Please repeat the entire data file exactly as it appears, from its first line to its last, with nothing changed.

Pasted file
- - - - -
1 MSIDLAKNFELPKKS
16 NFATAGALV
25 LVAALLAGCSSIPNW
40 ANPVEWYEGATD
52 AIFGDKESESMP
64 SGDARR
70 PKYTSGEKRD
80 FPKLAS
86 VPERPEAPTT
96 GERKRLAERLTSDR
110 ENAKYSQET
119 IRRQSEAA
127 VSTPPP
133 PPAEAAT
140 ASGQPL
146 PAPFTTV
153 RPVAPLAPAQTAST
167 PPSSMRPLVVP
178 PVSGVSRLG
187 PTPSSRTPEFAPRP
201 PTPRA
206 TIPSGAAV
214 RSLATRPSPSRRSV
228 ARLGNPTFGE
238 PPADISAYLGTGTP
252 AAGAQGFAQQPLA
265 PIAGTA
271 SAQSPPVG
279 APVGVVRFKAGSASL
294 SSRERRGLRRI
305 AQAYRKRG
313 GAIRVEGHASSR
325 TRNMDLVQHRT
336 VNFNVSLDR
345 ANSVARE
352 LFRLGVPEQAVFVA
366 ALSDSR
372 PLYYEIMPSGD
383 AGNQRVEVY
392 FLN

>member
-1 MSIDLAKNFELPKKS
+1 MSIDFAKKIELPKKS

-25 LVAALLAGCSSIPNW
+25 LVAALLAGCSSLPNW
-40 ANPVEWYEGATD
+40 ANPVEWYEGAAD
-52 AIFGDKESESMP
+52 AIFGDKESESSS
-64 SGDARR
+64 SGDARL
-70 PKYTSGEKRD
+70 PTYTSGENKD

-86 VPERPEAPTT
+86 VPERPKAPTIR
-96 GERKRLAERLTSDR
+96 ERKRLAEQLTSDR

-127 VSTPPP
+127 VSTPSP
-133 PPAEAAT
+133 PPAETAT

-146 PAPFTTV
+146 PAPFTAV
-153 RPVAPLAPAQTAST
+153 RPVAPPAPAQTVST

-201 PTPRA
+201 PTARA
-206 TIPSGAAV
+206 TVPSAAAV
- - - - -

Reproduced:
1 MSIDLAKNFELPKKS
16 NFATAGALV
25 LVAALLAGCSSIPNW
40 ANPVEWYEGATD
52 AIFGDKESESMP
64 SGDARR
70 PKYTSGEKRD
80 FPKLAS
86 VPERPEAPTT
96 GERKRLAERLTSDR
110 ENAKYSQET
119 IRRQSEAA
127 VSTPPP
133 PPAEAAT
140 ASGQPL
146 PAPFTTV
153 RPVAPLAPAQTAST
167 PPSSMRPLVVP
178 PVSGVSRLG
187 PTPSSRTPEFAPRP
201 PTPRA
206 TIPSGAAV
214 RSLATRPSPSRRSV
228 ARLGNPTFGE
238 PPADISAYLGTGTP
252 AAGAQGFAQQPLA
265 PIAGTA
271 SAQSPPVG
279 APVGVVRFKAGSASL
294 SSRERRGLRRI
305 AQAYRKRG
313 GAIRVEGHASSR
325 TRNMDLVQHRT
336 VNFNVSLDR
345 ANSVARE
352 LFRLGVPEQAVFVA
366 ALSDSR
372 PLYYEIMPSGD
383 AGNQRVEVY
392 FLN

>member
-1 MSIDLAKNFELPKKS
+1 MSIDFAKKIELPKKS

-25 LVAALLAGCSSIPNW
+25 LVAALLAGCSSLPNW
-40 ANPVEWYEGATD
+40 ANPVEWYEGAAD
-52 AIFGDKESESMP
+52 AIFGDKESESSS
-64 SGDARR
+64 SGDARL
-70 PKYTSGEKRD
+70 PTYTSGENKD

-86 VPERPEAPTT
+86 VPERPKAPTIR
-96 GERKRLAERLTSDR
+96 ERKRLAEQLTSDR

-127 VSTPPP
+127 VSTPSP
-133 PPAEAAT
+133 PPAETAT

-146 PAPFTTV
+146 PAPFTAV
-153 RPVAPLAPAQTAST
+153 RPVAPPAPAQTVST

-201 PTPRA
+201 PTARA
-206 TIPSGAAV
+206 TVPSAAAV